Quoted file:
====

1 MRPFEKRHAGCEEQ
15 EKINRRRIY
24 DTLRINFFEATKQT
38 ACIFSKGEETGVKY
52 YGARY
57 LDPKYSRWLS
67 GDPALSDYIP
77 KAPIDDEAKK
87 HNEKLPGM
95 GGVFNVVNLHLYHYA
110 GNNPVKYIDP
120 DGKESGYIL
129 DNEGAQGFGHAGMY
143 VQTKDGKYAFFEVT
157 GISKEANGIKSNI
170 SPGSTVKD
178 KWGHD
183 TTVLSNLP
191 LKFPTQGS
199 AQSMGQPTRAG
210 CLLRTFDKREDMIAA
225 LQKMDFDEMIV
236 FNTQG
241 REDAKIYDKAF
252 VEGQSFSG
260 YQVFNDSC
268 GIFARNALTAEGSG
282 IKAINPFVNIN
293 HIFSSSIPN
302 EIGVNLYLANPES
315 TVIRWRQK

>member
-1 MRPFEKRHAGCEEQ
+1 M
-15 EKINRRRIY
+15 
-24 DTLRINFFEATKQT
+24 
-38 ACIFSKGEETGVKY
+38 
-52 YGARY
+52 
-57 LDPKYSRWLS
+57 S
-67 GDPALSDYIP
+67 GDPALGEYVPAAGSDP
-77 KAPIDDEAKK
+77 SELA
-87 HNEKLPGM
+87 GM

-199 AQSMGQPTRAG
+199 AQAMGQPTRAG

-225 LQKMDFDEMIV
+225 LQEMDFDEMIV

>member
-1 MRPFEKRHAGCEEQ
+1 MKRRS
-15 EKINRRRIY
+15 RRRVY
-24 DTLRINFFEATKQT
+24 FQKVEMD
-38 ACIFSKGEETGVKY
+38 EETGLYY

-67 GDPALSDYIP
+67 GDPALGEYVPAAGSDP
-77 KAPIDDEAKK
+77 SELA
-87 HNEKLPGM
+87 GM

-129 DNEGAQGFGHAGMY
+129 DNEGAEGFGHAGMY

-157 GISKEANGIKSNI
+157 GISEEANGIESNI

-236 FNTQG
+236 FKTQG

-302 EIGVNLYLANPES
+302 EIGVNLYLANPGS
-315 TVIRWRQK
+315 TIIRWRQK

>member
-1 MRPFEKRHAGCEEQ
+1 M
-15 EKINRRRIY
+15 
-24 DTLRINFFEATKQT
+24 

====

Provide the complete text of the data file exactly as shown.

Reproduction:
1 MRPFEKRHAGCEEQ
15 EKINRRRIY
24 DTLRINFFEATKQT
38 ACIFSKGEETGVKY
52 YGARY
57 LDPKYSRWLS
67 GDPALSDYIP
77 KAPIDDEAKK
87 HNEKLPGM
95 GGVFNVVNLHLYHYA
110 GNNPVKYIDP
120 DGKESGYIL
129 DNEGAQGFGHAGMY
143 VQTKDGKYAFFEVT
157 GISKEANGIKSNI
170 SPGSTVKD
178 KWGHD
183 TTVLSNLP
191 LKFPTQGS
199 AQSMGQPTRAG
210 CLLRTFDKREDMIAA
225 LQKMDFDEMIV
236 FNTQG
241 REDAKIYDKAF
252 VEGQSFSG
260 YQVFNDSC
268 GIFARNALTAEGSG
282 IKAINPFVNIN
293 HIFSSSIPN
302 EIGVNLYLANPES
315 TVIRWRQK

>member
-1 MRPFEKRHAGCEEQ
+1 M
-15 EKINRRRIY
+15 
-24 DTLRINFFEATKQT
+24 
-38 ACIFSKGEETGVKY
+38 
-52 YGARY
+52 
-57 LDPKYSRWLS
+57 S
-67 GDPALSDYIP
+67 GDPALGEYVPAAGSDP
-77 KAPIDDEAKK
+77 SELA
-87 HNEKLPGM
+87 GM

-199 AQSMGQPTRAG
+199 AQAMGQPTRAG

-225 LQKMDFDEMIV
+225 LQEMDFDEMIV

>member
-1 MRPFEKRHAGCEEQ
+1 MKRRS
-15 EKINRRRIY
+15 RRRVY
-24 DTLRINFFEATKQT
+24 FQKVEMD
-38 ACIFSKGEETGVKY
+38 EETGLYY

-67 GDPALSDYIP
+67 GDPALGEYVPAAGSDP
-77 KAPIDDEAKK
+77 SELA
-87 HNEKLPGM
+87 GM

-129 DNEGAQGFGHAGMY
+129 DNEGAEGFGHAGMY

-157 GISKEANGIKSNI
+157 GISEEANGIESNI

-236 FNTQG
+236 FKTQG

-302 EIGVNLYLANPES
+302 EIGVNLYLANPGS
-315 TVIRWRQK
+315 TIIRWRQK

>member
-1 MRPFEKRHAGCEEQ
+1 M
-15 EKINRRRIY
+15 
-24 DTLRINFFEATKQT
+24 